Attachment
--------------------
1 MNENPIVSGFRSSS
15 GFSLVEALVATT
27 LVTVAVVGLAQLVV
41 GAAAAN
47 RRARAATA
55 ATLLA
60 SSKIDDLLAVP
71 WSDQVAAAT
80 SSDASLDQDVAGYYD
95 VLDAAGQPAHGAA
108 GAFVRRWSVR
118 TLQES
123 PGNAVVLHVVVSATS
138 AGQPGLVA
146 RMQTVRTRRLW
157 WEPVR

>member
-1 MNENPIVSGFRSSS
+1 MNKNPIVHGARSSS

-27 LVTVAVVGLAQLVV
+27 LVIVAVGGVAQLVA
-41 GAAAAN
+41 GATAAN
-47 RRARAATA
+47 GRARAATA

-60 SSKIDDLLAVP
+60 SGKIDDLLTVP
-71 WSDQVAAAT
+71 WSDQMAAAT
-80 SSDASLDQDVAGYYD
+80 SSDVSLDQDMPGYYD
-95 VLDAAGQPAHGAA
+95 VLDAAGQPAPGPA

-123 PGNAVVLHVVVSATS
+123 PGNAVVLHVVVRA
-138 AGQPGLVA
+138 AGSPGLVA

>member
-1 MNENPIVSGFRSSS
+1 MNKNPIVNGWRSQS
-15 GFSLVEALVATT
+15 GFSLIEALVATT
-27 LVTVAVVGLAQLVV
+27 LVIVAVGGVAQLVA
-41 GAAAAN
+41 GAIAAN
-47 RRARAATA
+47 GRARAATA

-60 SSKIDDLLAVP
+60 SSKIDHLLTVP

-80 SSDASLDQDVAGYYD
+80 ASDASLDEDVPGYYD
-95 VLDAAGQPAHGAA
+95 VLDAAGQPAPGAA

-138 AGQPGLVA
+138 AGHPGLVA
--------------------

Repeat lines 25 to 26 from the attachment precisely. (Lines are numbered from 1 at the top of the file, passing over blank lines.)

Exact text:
+47 GRARAATA

-60 SSKIDDLLAVP